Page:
FX risk trends failed to adhere to respectable gains from U.S equities on Friday, despite hopes central banks from both sides of the Atlantic will soon unleash a new wave of policy easing measures. True to form, speculation surrounding the Fed’s near-term easing plans remained in the headlines with market participants focusing on a letter from Fed Chairman Ben Bernanke in reply to questions from the Chairman of the House oversight committee, Darrell Issa. Bernanke wrote “there is scope for further action by the Federal Reserve to ease financial conditions and strengthen the recovery.”
Investors also focused on fresh reports the ECB may cap borrowing costs of Europe’s struggling periphery, with a Reuters report quoting a central bank source as saying a yield cap “is one of the options that is currently being discussed in the working groups and will then be handled by the Governing Council.” Still, many economists consider this an unlikely scenario, given the stress it would place on the European Central Bank to continually intervene in an effort to keep borrowing costs in-line with predetermined yield or spread differential targets. Although rumour and innuendo over exactly what actions the European Central Bank can/will take in their next policy meeting persist, it appears markets are increasingly taking each rumour and counter rumour with a grain of salt.
Despite a late reversal, the greenback remained under the Euro’s thumb over the course of last week with a squeezing out of Euro short positioning prompting a 1.5 percent gain from the EURUSD pair. Similarly, the dollar held a southbound trajectory against its safe-haven rivals the Swiss franc and Yen driven in part by an increase in expectations the Fed will soon embark on a fresh round of stimulus.
This week will see a similar theme guide markets with investors transfixed on Friday’s gathering of the world’s central bank elite in Jackson Hole, Wyoming, for the annual Kansas City Fed symposium. In recent years the event has attracted increased attention in light of the common challenges faced by global central banks, as a result of the financial crisis. The meeting is also seen as a platform for leaders to discuss future policy decisions, notably Fed Chairman Ben Bernanke used the event in 2010 to signal a second round of quantitative easing. Markets are clearly looking for Bernanke to elaborate on recent Fed commentary showing a willingness to embark on further easing initiatives should incoming data points fail to show a “substantial and sustainable strengthening in the pace of the economic recovery.” Although Fed members have individually displayed their conditional tick of approval should the economy falter, it’s unlikely Bernanke can be any more succinct than his letter to the Chairman of the House oversight committee, Darrell Issa, last week, which stated “there is scope for further action by the Federal Reserve to ease financial conditions and strengthen the recovery.” Nevertheless, speculative activity ahead Friday’s meeting will be high, reflecting the constant changes in expectations as market participants look to each incoming data point to gauge how this may sway the chances of imminent policy easing. Among a host of influential data points due for release, top-tier data on this week’s docket includes a revision to second-quarter GDP on Wednesday, an anecdotal view of economic conditions from the Fed’s beige book on Thursday, alongside the release of July’s personal consumption expenditure data. Data on the health of U.S housing, consumer confidence and factory orders will also be watched closely ahead of the Jackson Hole conference.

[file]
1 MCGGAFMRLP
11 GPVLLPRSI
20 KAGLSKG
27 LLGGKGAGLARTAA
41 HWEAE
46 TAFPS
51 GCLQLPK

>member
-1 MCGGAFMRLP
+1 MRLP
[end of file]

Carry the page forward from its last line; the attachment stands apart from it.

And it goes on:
In the absence of local market moving releases, we anticipate the Australian dollar’s performance this week will be closely tied to U.S stimulus expectations ahead of Friday’s Jackson Hole symposium. Mid-tier releases this week will see the focus remain on China with the industrial profits and leading index on the docket, while local releases include HIA new home sales, private capital expenditure and private sector credit. From a local perspective, market participants are well informed given the recent host of commentary from the RBA, suggesting local directives will take a back seat to central bank expectations emanating from both sides of the Atlantic in addition to the growing possibility of new stimulus initiatives from China.